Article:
BBC director-general Lord Tony Hall has failed to inspire confidence the corporation recognises problems over gender pay disparities, shadow culture secretary Tom Watson has said.
Lord Hall faced MPs on the Commons Digital, Culture, Media and Sport (DCMS) Committee as the BBC came under scrutiny in the row over equal pay.
The deputy Labour leader offered his support to BBC journalist Carrie Gracie who also appeared in front of MPs on Wednesday following her resignation as China editor after learning she earned less than her male equivalents.
Mr Watson said: “The appearance of Lord Hall and other senior BBC managers did not give confidence that the BBC has fully recognised the problems that existed or proposed adequate systems going forward.
“They have known about gender pay disparities for a long time and have failed to act.”
He said Gracie’s “powerful testimony today portrayed a BBC with broken pay and employment practices that has produced an unacceptable atmosphere of distrust and grievance among BBC staff.
“Carrie’s bravery in speaking out will aid undervalued and underpaid women across the BBC.
“Her testimony must spur other broadcasters to look inwards and get their own house in order too. Time must be up on gender pay gaps everywhere, not just the BBC.”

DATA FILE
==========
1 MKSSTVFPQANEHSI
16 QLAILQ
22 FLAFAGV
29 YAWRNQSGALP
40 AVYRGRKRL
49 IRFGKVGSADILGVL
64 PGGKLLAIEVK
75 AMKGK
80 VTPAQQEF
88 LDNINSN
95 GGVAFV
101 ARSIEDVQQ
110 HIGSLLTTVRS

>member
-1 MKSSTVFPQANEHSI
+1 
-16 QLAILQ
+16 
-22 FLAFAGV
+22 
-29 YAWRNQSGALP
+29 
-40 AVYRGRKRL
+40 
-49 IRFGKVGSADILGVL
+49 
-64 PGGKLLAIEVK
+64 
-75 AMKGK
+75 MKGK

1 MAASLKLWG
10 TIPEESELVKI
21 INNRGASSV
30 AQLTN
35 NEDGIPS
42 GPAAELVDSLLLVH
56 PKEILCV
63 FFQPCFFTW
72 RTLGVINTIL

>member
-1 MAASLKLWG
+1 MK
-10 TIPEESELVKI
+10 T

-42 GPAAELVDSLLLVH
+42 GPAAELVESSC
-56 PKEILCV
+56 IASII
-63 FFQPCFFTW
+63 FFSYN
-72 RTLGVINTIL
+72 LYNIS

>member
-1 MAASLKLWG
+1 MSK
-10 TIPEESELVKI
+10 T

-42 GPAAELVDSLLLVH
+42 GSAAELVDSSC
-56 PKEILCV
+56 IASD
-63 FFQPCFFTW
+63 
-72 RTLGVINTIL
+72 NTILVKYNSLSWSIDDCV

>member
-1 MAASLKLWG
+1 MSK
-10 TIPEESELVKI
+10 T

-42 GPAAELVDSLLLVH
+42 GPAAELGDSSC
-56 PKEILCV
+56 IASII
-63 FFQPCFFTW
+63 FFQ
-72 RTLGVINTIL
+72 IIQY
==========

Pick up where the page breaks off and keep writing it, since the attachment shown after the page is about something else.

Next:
“To call the disparities ‘inadvertent’ or oversights is not good enough,” Mr Watson said, adding a BBC commissioned report was “understandably” being regarded as a whitewash after failing to talk to affected staff.
For BBC to describe Carrie Gracie, a journalist of thirty years standing, as being "In development" is one of the most incredible things I have ever heard.— Julian Knight MP (@julianknight15) January 31, 2018
Fellow Labour MP Harriet Harman also backed Gracie and said her appearance would spur change not just at the BBC but “for all women at work”.
“Heartfelt, compelling words from @BBCCarrie at @CommonsCMS select committee. Thank you Carrie for speaking so clearly about pay injustice,” she wrote on Twitter.
Conservative MP Julian Knight hit out at the BBC over claims by Gracie they had explained her lower salary as being because she had been “in development” in the role.
“For the BBC to describe Carrie Gracie, a journalist of thirty years standing, as being ‘In development’ is one of the most incredible things I have ever heard,” Mr Knight posted on Twitter.